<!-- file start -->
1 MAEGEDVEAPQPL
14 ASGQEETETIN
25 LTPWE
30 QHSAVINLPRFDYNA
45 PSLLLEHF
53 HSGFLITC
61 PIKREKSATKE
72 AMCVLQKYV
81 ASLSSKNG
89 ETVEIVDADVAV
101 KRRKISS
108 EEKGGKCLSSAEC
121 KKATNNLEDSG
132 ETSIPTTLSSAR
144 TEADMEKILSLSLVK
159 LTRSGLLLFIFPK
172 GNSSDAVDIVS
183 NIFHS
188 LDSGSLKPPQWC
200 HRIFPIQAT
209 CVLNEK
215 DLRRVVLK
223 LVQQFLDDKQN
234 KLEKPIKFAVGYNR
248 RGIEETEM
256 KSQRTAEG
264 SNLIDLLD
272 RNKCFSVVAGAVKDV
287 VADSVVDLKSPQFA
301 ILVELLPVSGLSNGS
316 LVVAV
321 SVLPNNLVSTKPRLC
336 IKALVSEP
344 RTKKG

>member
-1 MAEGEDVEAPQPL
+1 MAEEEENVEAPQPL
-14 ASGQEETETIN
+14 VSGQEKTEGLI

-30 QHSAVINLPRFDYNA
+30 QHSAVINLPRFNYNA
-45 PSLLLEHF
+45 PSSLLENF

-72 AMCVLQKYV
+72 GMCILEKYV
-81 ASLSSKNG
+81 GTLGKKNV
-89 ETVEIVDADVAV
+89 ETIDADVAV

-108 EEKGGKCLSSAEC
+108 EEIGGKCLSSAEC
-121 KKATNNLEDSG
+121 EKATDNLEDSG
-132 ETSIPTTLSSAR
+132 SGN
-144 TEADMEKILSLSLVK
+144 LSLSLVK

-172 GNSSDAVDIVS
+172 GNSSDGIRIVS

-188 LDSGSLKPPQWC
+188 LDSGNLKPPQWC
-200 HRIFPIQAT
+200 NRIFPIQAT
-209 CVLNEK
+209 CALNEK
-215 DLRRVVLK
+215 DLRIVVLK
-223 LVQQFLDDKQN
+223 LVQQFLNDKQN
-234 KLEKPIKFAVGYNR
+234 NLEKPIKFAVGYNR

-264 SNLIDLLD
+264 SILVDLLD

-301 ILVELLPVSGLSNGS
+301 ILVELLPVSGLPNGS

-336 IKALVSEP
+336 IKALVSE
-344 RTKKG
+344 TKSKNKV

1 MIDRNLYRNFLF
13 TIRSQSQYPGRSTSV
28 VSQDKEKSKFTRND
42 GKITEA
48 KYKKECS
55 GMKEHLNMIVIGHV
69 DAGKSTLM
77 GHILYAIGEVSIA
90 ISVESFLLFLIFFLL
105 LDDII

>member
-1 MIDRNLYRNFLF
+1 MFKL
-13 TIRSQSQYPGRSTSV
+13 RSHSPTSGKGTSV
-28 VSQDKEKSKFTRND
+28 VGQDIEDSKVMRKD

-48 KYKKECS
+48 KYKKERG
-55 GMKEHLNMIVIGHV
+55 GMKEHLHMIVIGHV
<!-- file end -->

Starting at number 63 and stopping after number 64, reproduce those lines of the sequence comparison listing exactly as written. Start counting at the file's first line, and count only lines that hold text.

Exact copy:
+200 NRIFPIQAT
-209 CVLNEK